Bringing Down High Blood Pressure

What is it?
Just about everybody has heard about high blood pressure, or hypertension. It is generally diagnosed in adults when the systolic blood pressure (the upper number) is greater than 140 and the diastolic blood pressure (the lower number) is above 90.

What causes it?
There are several factors that are known to contribute to hypertension, including a family history of hypertension, high salt intake, obesity, stress, smoking, and drinking.

Treatment Via Lifestyle Changes
The treatment of hypertension usually focuses on minimizing factors that are known to trigger hypertension. Lowering the amounts of fat, cholesterol, and salt will aid in the treatment of hypertension and will also help in the maintenance of a healthy weight (remember, obesity is another factor in hypertension). Exercising regularly is also beneficial, both as a direct treatment for hypertension, and also to aid in maintaining a healthy body weight. Reducing general life stress is also a good strategy for combating hypertension.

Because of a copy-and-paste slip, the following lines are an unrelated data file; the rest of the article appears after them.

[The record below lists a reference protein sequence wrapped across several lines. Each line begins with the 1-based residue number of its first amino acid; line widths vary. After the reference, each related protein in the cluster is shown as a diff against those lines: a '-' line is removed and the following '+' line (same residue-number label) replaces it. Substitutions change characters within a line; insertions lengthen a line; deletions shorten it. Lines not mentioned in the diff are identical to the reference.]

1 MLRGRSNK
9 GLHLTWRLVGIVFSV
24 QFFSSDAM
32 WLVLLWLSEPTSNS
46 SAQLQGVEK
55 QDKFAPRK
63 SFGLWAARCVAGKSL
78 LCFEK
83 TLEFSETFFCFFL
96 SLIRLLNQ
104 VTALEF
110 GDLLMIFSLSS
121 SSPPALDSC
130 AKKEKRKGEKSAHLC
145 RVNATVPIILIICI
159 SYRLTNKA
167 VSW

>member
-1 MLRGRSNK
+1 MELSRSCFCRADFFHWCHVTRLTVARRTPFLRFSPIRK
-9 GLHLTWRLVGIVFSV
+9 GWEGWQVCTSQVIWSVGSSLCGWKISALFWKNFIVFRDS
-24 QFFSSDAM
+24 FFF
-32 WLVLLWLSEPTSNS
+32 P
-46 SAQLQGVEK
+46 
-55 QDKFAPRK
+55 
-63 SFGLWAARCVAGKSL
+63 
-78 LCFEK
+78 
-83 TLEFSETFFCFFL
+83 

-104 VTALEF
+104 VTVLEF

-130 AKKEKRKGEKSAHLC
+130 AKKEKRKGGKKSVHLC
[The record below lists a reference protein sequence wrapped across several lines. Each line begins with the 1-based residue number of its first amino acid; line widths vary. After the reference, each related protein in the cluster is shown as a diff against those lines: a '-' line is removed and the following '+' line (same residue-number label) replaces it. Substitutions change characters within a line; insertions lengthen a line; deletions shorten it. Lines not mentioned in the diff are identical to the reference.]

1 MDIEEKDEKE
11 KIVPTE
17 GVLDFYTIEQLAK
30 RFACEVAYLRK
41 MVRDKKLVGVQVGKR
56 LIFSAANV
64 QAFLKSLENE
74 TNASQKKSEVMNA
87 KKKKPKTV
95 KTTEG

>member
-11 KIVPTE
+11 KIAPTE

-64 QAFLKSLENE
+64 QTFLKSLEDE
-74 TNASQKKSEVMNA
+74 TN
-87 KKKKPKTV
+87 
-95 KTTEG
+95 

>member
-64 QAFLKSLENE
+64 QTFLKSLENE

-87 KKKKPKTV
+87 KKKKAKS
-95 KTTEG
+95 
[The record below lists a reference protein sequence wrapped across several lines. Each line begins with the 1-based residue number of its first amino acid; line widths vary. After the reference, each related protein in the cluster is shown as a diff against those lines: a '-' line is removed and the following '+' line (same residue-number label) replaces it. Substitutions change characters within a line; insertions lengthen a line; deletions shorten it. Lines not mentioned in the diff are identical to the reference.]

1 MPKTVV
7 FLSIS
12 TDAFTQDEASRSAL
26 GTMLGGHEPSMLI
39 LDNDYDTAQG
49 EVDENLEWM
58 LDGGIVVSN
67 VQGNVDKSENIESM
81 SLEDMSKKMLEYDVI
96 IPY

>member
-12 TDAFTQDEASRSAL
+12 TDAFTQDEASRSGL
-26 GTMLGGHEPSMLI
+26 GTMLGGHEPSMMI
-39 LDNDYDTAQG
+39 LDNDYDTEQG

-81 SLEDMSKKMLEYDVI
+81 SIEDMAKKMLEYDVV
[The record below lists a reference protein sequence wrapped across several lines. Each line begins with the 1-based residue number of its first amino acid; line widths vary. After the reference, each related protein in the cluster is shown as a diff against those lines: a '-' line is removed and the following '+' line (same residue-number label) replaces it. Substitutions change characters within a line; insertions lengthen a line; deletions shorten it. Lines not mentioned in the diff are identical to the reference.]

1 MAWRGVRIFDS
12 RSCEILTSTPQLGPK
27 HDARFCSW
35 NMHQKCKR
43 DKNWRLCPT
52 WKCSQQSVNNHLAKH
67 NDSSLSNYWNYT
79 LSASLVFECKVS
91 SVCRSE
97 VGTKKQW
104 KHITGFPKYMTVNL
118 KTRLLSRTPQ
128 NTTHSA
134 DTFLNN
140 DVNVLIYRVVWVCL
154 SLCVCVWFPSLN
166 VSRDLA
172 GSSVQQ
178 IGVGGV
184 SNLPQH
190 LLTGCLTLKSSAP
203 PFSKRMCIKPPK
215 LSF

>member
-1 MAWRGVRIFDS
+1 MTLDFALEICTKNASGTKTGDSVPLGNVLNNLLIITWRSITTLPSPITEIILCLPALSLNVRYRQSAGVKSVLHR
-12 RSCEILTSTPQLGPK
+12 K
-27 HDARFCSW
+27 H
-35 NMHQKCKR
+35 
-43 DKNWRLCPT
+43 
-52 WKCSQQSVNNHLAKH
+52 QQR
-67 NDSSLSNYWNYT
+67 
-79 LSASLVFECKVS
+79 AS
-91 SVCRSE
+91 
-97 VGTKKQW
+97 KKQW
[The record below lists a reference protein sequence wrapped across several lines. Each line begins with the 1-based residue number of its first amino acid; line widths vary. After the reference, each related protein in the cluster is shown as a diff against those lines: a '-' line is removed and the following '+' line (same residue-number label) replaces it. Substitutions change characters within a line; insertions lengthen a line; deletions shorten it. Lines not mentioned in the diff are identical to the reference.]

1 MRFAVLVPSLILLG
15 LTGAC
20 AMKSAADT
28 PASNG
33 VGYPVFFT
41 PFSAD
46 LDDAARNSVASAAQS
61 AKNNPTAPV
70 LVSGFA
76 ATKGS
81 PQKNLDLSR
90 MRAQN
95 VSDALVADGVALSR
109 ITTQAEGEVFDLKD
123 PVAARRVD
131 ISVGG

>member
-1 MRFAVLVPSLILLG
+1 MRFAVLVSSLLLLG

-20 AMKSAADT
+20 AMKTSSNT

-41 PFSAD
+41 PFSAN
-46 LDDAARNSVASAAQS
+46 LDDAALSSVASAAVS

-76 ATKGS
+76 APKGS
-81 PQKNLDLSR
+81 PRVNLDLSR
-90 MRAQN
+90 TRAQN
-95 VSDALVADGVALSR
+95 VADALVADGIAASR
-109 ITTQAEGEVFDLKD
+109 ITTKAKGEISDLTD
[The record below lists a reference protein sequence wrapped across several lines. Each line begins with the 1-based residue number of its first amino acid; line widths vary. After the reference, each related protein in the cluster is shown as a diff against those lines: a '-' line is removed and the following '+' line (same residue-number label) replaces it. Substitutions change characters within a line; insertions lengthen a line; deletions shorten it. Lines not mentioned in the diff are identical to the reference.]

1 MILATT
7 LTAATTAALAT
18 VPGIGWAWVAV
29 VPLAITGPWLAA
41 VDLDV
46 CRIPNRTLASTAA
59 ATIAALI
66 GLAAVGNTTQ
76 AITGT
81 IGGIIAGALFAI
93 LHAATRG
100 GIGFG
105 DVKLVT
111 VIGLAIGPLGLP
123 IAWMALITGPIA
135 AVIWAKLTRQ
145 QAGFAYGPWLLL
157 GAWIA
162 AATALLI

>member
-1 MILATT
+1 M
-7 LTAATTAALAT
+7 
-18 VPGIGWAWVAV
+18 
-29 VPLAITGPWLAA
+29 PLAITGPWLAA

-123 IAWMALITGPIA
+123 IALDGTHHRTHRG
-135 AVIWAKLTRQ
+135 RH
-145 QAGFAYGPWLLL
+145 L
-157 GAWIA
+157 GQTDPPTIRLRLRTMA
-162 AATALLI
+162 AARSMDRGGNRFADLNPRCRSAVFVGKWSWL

Drinking alcohol and smoking are both big no-nos. Even small amounts of alcohol may raise blood pressure in some people. As for smoking, within minutes of inhaling, your blood pressure increases. Smoking also damages blood vessel walls, contributes to hardening of the arteries, speeds up your pulse, and increases how hard your heart has to work. If you want to be able to stay off of medication, you should first eliminate as many of the contributing factors as possible. Drinking and smoking should be the first to go. This should be followed by the adoption of a healthy diet and regular exercise program, combined with a stress reduction program (which can include several methods such as biofeedback, yoga, medication, and relaxation therapy).

Treatment Via Medication
If your diastolic number (the lower number) is above 95, it is likely that your doctor will prescribe medication. There are many types of anti-hypertensive drugs including diuretics, converting enzyme inhibitors, calcium-channel blockers, sympatholytics, and vasodilators. Diuretics lower the body's fluid volume through increasing urination. Angiotensin converting enzyme inhibitors (ACE inhibitors) reduce the production of a hormone that increases blood pressure. Calcium-channel blockers cause the walls of the blood vessels to relax, thereby lowering blood pressure. Sympatholytics act on parts of the nervous system to relax the heart and blood vessels. This class of drugs is not usually prescribed during pregnancy. Vasodilators also cause the blood vessels to relax, are only used in severe cases of hypertension, and are rarely prescribed for women because one kind of vasodilator can induce increased hair growth.

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